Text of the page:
AUTOICON is a dynamic internet work that simulates both the physical presence and elements of the creative personality of the artist Donald Rodney who – after initiating the project – died from sickle-cell anaemia in March 1998. The project builds on Donald Rodney’s artistic practice in his later years, when he increasingly began to delegate key roles in the organisation and production of his artwork. Making reference to this working process, AUTOICON is developed by a close group of friends and artists (ironically described as ‘Donald Rodney plc’) who have acted as an advisory and editorial board in the artist’s absence, and who specified the rules by which the ‘automated’ aspects of the project operate.
AUTOICON is automated by programmed rule-sets and works to continually maintain creative output. Visitors to the site will encounter a ‘live’ presence through a ‘body’ of data (which refers to the mass of medical data produced on the human body), be able to engage in simulated dialogue (derived from interviews and memories), and in turn affect an ‘auto-generative’ montage-machine that assembles images collected from the web (rather like a sketchbook of ideas in flux). Through AUTOICON, participants generate new work in the spirit of Donald’s art practice; as well as offer a challenge and critique the idea of monolithic creativity. In this way, the project draws attention to current ideas around human-machine assemblages, dis-embodied exchange and deferred authorship – and raises timely questions over digital creativity, ethics and memorial.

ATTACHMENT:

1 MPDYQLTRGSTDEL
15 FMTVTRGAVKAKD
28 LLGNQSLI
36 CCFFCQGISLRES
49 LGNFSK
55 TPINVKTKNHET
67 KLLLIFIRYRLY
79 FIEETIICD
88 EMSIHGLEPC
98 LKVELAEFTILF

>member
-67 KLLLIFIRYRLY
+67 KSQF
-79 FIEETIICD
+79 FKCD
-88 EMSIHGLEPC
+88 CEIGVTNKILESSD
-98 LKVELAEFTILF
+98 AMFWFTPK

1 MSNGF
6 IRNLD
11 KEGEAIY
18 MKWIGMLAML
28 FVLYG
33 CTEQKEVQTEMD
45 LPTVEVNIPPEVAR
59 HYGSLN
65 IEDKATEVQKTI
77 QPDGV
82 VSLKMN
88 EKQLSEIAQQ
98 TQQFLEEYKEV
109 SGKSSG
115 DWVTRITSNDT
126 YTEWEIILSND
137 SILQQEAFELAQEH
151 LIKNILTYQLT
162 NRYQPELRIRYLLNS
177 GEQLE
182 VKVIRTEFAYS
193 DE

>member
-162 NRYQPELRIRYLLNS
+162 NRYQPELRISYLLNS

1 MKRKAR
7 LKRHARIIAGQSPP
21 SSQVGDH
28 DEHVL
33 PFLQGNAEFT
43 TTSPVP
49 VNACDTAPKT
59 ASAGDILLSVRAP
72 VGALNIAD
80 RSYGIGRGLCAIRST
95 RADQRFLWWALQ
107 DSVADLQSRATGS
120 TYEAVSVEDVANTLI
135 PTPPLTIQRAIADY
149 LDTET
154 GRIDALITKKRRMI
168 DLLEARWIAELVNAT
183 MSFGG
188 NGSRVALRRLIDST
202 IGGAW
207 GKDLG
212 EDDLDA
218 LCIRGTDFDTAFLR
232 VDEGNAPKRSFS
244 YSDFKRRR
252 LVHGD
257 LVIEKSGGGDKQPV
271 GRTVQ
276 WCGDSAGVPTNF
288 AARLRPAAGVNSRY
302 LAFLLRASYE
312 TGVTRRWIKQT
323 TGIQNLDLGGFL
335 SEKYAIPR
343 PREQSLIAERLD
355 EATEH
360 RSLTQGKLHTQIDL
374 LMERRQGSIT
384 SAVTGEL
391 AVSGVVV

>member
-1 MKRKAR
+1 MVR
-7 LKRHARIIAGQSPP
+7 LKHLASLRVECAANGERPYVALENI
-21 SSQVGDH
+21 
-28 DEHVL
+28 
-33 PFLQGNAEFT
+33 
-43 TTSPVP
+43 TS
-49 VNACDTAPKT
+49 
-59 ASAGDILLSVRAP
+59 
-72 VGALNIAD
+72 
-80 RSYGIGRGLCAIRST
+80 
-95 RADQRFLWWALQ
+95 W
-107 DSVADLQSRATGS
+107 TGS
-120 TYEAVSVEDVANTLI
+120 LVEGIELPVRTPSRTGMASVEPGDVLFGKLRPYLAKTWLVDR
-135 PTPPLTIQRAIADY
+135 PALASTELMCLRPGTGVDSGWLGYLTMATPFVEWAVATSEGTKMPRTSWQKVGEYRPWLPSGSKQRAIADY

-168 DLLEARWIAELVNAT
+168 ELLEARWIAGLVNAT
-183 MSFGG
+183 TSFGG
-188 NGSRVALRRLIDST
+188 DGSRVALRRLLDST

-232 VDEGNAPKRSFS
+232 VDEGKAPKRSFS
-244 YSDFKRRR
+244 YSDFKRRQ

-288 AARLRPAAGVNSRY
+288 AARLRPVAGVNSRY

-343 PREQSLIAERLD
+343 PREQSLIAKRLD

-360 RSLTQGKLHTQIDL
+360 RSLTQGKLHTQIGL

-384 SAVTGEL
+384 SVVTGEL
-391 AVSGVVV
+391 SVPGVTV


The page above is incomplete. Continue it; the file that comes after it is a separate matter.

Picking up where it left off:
Donald Rodney made considerable use of imagery such as x-ray photography, blood samples, cellculture, and so on, to draw attention not only to his medical condition that was slowly corroding his body, but more importantly as a metaphor to represent the ‘disease’ of racism that lay at the core of society. More information on the work of Donald Rodney, can be found on the web site, http://www.iniva.org/autoicon/DR/
AUTOICON has been produced by STAR, Science Technology Arts Research, University of Plymouth (Geoff Cox, Angelika Koechert, Mike Phillips); inIVA, Institute of International Visual Arts (Gary Stewart); and Sidestream (Adrian Ward); with contributions from Eddie Chambers, Richard Hylton, Virginia Nimarkoh, Keith Piper, Diane Symons; and with support from ACE, Arts Council of England (New Media Fund). (Thanks also to Pete Everett and Elliot Lewis).